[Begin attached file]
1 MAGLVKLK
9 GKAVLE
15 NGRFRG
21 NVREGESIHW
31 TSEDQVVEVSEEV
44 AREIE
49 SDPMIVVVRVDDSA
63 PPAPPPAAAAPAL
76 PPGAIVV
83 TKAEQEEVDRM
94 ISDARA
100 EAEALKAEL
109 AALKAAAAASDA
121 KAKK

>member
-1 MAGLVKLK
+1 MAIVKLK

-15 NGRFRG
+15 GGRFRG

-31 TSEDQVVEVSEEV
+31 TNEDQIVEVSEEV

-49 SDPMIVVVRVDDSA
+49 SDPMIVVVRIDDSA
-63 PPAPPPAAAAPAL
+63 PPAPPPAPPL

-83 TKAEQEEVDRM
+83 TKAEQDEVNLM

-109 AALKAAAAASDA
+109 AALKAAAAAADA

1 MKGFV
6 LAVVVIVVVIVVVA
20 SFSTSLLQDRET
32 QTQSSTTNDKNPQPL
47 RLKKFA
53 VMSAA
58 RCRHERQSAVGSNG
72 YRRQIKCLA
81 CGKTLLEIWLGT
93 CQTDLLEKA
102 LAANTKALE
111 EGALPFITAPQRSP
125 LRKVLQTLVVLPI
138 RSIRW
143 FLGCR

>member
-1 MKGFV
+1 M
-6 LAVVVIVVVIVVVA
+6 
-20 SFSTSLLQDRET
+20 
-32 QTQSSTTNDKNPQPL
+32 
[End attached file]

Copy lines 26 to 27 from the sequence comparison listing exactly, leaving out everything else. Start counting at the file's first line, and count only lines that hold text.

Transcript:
-83 TKAEQEEVDRM
+83 TKAEQDEVNLM